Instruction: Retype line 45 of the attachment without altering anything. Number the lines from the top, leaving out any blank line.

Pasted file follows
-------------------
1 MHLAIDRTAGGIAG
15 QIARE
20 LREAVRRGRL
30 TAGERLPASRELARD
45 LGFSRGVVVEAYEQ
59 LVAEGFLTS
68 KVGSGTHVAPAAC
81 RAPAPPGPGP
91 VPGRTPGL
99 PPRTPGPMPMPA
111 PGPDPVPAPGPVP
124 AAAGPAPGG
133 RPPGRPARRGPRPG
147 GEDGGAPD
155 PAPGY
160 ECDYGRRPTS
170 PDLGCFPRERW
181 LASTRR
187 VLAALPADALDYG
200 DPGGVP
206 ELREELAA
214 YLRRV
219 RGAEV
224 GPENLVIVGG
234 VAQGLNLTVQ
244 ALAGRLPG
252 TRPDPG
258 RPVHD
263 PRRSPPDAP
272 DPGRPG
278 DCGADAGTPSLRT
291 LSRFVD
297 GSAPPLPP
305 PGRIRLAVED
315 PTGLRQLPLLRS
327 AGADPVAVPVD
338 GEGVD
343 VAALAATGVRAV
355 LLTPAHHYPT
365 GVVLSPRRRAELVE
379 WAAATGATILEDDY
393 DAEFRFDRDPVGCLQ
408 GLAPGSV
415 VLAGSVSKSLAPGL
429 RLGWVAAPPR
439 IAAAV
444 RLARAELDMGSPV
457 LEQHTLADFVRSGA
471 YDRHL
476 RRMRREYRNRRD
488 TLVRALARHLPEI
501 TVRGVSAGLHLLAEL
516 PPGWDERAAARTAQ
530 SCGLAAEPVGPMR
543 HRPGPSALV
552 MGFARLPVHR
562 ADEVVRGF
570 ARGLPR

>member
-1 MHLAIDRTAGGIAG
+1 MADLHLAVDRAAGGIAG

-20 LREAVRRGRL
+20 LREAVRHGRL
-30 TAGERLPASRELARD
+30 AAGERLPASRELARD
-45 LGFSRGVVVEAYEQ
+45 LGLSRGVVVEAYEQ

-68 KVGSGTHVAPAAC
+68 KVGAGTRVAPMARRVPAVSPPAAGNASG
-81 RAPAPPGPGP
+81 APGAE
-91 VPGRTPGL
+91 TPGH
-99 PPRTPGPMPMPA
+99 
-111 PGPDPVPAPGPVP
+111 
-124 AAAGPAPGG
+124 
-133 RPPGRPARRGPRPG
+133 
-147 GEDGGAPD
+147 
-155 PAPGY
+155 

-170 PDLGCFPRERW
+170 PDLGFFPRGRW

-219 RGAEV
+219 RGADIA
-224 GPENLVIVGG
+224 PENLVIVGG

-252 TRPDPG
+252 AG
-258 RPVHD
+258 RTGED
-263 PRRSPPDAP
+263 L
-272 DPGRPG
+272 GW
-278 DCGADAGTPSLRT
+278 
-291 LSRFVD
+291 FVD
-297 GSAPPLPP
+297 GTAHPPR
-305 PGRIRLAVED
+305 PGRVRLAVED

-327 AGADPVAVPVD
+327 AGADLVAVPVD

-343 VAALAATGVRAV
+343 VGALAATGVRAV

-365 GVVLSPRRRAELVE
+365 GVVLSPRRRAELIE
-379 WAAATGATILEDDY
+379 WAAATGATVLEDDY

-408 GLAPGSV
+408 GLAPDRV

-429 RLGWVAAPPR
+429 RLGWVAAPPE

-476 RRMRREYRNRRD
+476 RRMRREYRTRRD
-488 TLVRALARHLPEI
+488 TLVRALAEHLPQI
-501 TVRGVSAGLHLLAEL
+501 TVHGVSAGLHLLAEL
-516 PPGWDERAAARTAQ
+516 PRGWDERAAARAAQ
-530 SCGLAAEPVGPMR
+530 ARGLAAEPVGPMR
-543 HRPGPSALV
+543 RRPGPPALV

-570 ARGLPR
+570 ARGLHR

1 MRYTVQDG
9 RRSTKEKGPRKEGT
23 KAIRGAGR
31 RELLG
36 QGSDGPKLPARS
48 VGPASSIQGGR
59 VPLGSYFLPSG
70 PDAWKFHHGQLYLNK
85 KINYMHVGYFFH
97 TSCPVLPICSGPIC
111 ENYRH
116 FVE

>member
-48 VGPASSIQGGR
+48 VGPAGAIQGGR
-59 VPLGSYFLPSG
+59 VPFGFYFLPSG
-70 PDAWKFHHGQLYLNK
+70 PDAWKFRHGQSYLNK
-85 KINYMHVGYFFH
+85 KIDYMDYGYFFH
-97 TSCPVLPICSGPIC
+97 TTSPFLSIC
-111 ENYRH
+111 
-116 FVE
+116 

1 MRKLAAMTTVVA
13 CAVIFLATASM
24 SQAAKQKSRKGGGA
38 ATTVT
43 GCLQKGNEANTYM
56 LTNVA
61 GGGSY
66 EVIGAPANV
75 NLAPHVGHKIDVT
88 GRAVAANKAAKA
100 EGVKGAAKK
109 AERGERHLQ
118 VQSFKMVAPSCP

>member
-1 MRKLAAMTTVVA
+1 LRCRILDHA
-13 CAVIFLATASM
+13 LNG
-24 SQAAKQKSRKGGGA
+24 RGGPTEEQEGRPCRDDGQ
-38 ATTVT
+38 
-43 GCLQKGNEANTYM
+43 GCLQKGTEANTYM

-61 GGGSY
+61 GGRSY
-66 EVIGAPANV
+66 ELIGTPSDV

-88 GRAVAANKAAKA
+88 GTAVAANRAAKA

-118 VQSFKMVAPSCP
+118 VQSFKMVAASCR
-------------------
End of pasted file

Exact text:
429 RLGWVAAPPR